ロンドン シティ 空港。 ロンドンの空港

2020 ロンドン・シティ空港 (LCY)に至近のホテル・10選【トリップアドバイザー】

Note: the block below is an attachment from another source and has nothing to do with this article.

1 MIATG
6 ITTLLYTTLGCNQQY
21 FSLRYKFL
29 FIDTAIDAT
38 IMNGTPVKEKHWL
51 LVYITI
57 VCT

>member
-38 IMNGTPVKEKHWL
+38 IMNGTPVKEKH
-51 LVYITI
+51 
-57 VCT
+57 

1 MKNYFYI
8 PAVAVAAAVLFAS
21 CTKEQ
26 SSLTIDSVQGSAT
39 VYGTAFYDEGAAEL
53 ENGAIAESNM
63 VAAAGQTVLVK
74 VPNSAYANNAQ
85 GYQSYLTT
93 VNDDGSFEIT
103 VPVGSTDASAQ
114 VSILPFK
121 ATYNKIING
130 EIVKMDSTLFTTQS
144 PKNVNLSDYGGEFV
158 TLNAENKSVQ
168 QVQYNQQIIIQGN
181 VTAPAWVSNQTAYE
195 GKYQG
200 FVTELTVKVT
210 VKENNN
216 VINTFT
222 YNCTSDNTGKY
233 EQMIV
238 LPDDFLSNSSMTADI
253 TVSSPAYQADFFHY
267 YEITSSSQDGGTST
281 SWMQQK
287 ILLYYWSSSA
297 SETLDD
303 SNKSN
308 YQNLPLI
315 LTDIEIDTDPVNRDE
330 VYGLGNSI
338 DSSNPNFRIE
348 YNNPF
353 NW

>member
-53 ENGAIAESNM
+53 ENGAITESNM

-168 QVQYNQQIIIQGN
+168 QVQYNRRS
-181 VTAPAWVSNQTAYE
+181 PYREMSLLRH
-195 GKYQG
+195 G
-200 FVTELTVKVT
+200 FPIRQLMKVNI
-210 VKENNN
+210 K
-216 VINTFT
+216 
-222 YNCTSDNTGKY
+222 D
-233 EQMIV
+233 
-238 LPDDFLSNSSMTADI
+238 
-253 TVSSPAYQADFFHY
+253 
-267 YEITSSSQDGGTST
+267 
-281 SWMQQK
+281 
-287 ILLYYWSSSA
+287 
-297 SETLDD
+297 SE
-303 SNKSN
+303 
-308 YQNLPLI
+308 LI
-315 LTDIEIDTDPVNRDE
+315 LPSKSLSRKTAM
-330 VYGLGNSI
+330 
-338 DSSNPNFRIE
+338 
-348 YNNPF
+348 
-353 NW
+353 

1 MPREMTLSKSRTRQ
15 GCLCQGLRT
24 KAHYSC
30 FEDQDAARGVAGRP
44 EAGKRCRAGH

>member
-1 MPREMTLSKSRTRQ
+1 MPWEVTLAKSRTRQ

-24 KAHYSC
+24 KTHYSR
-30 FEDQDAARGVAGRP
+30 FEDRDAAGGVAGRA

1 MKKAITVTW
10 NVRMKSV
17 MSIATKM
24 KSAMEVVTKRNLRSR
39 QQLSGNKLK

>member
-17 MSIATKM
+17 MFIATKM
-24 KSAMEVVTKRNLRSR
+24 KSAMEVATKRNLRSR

ロンドン シティ 空港